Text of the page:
US Ambassador to the United Nations Samantha Power told the UN Security Council today that US believes the Malaysia Airlines passenger jet shot down yesterday over eastern Ukraine was likely shot down by an SA-11 surface-to-air missile located in territory controlled by Russian-backed rebels.
Power added that the US could not rule out the possibility that the Russians taught the rebels how to use the system in order to shoot planes out of the sky.
US intelligence, according to CNN, increasingly believes that the missiles were supplied to the rebels by Russia itself.
The Pentagon just said, moments ago, that “it is a sophisticated piece of technology, and it strains credulity to think that it could be used by separatists without at least some measure of Russian support and technical assistance.”
As you know, the passenger jet contained 298 people, over 100 of whom were reportedly on their way to the annual international AIDS conference, taking place this year in Melbourne, Australia.
Among the passengers killed, 154 Dutch, 27 Australians, 23 Malaysians, 11 Indonesians, 6 Brits, 4 Germans, and 4 Belgians, among others.
Russian-backed separatist leaders bragged yesterday on social media that they had in fact shot the plane down. After it was discovered that the plane was in fact civilian, and not military, the Russian operative then deleted his confession, but not before I and others grabbed a copy.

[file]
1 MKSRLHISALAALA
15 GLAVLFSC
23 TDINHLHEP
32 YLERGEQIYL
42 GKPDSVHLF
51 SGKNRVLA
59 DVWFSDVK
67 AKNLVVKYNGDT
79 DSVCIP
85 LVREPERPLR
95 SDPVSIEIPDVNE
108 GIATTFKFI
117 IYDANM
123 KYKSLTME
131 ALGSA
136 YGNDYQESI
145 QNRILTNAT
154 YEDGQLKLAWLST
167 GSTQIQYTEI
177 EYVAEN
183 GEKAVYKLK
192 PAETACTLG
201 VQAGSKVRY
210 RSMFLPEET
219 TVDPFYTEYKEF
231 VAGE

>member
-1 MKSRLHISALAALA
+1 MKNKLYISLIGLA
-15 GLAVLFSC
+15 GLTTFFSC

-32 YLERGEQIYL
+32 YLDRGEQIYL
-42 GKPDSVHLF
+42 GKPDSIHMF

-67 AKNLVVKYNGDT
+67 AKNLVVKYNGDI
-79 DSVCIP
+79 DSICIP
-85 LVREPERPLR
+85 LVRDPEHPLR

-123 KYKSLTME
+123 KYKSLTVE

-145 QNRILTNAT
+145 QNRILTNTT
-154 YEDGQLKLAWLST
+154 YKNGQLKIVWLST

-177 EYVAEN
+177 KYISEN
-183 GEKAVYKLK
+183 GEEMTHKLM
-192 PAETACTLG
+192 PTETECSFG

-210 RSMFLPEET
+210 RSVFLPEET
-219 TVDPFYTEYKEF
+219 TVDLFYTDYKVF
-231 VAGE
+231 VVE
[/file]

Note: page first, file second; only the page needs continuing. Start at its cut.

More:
CNN added that, “a U.S. defense official said a preliminary classified U.S. intelligence analysis had concluded that the missile that hit Flight 17 most likely was fired by pro-Russian separatists inside eastern Ukraine.”
This was a key point that came up yesterday — regardless of how the rebels got the missiles, they’re apparently a rather complicated system to operate. And thus, did the Russians sign on to, or come up with, the plan to shoot down planes over Ukrainian airspace, and then teach their surrogates to do just that? If that’s the case, then this isn’t just a random mistake, it’s exactly what the Russians knew would happen, and wanted to happen. From reports I heard yesterday on the news, the Russians would have had to have known that while their rebels could shoot down any plane they wanted, it would be difficult for the rebels to discern whether the plane was civilian or military. But the Russians, it may turn out, simply didn’t care. Anything to create turmoil.
At the same time, Russia’s rebels have now reportedly opened fire on OSCE investigators, and are refusing to give the impartial investigators access to the wreckage.
One assumes that, since the plane was likely shot down by Russian surrogates, Russia now wants to get the evidence, including the black box, and destroy it.